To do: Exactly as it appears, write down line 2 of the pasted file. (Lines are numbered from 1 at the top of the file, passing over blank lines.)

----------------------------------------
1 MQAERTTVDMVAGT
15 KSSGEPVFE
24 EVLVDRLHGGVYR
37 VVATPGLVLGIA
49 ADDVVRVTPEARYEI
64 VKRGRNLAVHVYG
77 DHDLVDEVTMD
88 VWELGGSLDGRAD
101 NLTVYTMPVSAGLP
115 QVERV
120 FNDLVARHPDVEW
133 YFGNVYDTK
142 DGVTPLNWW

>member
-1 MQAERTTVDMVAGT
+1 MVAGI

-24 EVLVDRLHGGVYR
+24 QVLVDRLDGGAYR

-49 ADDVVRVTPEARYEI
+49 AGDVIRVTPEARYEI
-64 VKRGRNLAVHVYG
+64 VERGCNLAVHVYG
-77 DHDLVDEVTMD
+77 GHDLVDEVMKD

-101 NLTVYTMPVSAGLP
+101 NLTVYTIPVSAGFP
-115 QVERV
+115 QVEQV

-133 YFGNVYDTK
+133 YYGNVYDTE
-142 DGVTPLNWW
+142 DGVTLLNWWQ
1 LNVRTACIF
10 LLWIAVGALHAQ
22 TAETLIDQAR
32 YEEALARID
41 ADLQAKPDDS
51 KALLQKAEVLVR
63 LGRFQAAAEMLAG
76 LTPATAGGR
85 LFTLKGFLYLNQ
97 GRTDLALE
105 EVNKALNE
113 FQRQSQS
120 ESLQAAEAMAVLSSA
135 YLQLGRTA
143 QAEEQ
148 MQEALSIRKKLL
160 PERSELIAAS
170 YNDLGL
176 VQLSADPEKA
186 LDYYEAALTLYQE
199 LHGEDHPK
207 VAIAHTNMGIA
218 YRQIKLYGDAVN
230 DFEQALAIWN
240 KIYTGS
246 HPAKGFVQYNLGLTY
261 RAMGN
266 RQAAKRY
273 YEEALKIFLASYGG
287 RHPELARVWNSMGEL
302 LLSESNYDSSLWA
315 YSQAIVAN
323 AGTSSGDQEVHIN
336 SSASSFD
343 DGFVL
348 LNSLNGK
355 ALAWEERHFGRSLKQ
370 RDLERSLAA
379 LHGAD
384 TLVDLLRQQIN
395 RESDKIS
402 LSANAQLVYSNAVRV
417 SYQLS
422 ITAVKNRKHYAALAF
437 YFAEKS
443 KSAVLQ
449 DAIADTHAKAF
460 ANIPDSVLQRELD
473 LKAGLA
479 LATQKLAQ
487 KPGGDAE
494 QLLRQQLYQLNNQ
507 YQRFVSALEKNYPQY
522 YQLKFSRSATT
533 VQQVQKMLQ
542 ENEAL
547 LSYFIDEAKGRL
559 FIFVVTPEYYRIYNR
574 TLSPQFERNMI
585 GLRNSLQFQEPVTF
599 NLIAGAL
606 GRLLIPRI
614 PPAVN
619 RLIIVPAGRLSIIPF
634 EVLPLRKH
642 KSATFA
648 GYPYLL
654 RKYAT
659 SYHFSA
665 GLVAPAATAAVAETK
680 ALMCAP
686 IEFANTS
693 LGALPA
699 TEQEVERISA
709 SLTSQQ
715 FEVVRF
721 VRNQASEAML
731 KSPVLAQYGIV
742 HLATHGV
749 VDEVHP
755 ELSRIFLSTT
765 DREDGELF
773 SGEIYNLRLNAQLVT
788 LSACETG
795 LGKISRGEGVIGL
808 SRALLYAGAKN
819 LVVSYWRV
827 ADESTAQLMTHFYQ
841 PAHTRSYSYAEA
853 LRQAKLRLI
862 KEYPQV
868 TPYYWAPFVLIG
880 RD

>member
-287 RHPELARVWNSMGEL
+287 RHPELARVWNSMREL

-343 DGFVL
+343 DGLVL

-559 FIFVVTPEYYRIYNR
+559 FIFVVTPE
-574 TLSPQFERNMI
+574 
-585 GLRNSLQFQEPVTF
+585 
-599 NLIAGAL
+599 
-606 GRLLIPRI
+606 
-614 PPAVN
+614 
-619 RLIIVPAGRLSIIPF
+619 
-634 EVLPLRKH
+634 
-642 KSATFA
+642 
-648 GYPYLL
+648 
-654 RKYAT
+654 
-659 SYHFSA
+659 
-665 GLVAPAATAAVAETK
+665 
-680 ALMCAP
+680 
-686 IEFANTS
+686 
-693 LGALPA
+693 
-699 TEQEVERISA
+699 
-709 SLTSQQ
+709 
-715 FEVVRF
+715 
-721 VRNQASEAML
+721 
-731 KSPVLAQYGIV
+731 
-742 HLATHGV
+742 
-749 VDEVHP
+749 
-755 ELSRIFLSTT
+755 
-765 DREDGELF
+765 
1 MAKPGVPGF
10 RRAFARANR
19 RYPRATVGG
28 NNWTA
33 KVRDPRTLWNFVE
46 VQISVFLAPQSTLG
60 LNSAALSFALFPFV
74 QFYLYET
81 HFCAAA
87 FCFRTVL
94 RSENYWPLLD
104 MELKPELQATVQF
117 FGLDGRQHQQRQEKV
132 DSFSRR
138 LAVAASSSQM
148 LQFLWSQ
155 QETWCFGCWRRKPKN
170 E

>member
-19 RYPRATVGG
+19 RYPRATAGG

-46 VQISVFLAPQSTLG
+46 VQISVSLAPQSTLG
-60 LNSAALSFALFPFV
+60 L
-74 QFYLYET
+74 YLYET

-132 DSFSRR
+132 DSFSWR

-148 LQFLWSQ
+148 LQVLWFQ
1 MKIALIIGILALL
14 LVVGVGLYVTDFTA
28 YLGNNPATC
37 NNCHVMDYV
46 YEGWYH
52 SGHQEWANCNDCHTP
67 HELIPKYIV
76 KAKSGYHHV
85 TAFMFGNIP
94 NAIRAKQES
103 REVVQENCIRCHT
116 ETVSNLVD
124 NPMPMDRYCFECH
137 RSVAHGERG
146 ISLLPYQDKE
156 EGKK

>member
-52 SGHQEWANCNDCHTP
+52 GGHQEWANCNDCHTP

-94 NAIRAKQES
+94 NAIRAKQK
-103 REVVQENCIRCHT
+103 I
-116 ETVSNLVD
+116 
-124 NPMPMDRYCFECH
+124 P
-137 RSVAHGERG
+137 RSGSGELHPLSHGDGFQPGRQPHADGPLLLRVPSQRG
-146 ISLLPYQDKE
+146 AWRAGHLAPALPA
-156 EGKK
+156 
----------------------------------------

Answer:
15 KSSGEPVFE